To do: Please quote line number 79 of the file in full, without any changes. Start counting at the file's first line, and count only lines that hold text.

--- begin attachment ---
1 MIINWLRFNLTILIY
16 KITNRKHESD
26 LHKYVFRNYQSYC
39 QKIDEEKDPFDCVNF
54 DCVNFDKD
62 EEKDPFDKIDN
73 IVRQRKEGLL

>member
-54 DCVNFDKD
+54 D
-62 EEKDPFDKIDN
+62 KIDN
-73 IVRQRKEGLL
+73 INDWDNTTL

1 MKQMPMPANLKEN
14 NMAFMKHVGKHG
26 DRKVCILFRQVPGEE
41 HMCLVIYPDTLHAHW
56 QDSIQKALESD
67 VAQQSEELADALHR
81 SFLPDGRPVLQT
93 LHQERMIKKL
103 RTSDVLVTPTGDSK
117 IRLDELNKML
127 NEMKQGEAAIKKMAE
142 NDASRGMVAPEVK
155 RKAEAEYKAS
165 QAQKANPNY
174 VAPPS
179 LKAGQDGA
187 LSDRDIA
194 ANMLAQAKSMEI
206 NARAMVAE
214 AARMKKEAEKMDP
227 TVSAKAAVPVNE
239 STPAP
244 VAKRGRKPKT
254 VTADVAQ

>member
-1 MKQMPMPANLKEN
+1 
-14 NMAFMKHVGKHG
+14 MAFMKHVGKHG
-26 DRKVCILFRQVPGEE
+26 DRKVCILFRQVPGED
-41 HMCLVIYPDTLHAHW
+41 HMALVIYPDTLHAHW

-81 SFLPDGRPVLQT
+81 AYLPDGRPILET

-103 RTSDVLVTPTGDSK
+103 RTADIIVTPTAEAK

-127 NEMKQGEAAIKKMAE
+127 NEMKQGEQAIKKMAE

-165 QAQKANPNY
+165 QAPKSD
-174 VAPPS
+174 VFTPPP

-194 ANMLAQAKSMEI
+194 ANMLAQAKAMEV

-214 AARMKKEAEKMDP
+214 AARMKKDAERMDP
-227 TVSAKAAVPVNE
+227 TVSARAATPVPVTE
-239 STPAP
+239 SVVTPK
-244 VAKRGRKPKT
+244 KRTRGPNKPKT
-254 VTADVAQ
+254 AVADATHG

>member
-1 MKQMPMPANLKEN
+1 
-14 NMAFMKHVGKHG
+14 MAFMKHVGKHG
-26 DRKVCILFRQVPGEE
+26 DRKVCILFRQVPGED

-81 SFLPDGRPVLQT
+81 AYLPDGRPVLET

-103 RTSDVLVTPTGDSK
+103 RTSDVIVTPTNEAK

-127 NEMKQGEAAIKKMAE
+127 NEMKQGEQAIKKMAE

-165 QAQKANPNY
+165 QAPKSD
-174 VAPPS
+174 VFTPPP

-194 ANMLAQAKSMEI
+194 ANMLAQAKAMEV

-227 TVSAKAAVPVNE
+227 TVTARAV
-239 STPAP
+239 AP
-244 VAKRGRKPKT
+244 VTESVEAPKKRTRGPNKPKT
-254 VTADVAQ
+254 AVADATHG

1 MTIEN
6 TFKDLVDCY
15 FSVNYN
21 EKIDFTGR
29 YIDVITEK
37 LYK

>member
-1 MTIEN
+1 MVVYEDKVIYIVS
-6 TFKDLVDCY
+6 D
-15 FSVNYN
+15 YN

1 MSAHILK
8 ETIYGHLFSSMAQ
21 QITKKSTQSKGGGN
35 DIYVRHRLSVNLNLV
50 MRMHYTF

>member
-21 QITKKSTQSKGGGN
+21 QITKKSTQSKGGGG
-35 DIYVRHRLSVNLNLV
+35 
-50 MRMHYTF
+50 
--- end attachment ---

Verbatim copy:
-103 RTSDVLVTPTGDSK